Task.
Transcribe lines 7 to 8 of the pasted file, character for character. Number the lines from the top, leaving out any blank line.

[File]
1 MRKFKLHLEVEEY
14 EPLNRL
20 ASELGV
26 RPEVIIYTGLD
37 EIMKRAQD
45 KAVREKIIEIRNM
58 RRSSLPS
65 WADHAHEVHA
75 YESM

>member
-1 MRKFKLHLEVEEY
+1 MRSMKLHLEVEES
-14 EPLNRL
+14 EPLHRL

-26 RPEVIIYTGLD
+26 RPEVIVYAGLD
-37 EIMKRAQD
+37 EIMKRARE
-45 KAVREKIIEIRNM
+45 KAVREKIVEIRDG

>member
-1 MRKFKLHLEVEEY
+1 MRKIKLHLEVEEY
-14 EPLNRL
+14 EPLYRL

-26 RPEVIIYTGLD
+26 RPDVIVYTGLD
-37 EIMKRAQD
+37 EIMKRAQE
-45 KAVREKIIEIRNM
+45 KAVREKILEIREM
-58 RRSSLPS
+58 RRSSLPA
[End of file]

58 RRSSLPS
65 WADHAHEVHA